Discussion Questions

First Reading
Jeremiah 23:1-6

F1. In this reading the Lord speaks to the bad shepherds, i.e., the leaders of his people. What must be the priorities or values of a shepherd whose sheep tremble and fear? What are the priorities and values of “The Lord of Justice”?

F2.  Imagine being a caretaker of people in the way that a shepherd is for sheep. What can you do about the fear people experience all over the world due to injustice? Can you do anything to remedy any of the injustice? Is there anything you can do about unfair situations in your own living area?

Second Reading
Ephesians 2:13-18

S1. Paul, a Jew preaching to Gentiles, became a Christian preaching to Jews. There was a barrier or “dividing wall,” according to Paul. Discuss dividing walls present today among peoples of different beliefs, races or cultures.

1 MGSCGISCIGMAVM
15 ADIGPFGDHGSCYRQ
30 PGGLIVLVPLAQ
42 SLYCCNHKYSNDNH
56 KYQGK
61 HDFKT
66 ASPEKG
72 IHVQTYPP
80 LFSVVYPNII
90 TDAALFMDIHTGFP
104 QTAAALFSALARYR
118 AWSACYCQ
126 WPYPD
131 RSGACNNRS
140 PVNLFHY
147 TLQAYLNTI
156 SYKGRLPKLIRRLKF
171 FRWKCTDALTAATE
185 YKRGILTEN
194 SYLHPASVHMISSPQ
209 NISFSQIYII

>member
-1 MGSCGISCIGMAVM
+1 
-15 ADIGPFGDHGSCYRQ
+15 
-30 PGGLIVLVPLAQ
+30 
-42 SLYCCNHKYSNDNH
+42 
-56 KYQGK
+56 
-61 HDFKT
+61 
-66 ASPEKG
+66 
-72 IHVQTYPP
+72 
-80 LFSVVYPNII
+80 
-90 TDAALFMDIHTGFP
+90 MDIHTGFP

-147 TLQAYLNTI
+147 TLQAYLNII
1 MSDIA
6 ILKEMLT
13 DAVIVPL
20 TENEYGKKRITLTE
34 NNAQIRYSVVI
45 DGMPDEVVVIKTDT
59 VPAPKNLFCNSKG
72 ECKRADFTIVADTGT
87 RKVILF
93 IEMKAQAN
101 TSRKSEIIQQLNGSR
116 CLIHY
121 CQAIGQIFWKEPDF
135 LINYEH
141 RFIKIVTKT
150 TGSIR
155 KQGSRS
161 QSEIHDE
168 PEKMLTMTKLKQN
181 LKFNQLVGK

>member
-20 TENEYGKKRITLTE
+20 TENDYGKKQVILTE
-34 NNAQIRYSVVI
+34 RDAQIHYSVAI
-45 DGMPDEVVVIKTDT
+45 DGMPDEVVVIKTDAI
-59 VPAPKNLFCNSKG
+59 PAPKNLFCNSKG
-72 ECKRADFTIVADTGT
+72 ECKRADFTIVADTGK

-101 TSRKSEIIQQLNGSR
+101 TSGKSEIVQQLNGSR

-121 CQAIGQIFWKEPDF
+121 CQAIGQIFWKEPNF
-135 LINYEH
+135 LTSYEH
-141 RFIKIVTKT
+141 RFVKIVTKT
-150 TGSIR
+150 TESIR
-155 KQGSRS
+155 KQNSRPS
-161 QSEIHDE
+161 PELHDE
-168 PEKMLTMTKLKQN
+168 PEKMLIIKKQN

S2. Are there dividing walls today that seem impenetrable to you? Using the present reading from Ephesians as a guide, how might people resolve their differences, or in other words break down walls that divide them? Can the families of victims forgive a killer? Does this action break down a dividing wall?

Gospel
Mark 6:30-34

G1. What does Jesus do in this Gospel story that is an example of good shepherding? Discuss compassion versus power as attributes of good leadership.

G2. Pope Francis addressed the priests of Rome on the topic of mercy. He called to mind the scene in which Jesus is moved with pity for the vast crowd—who were tired and worn out “like sheep without a shepherd.” How does his statement below illustrate the line from the Gospel?

[Drawing attention to the many who] are wounded by material problems, by scandals, even in the Church and by the illusions of the world, the pontiff explained that We priests must be there, close to these people. Mercy means, above all, taking care of wounds. When a person is injured, this is the immediate help they need, not analysis; the special care can follow, but first we need to tend to the open wounds.
                                                                                            
Pastoral suffering (is) suffering with the people, like a father and a mother suffer for their children, and I would say also with anxiety.

Pope Francis to Roman priests: Cry for Your People
Paragraph 12


Anne Osdieck
 

**From Saint Louis University

Kristin Clauson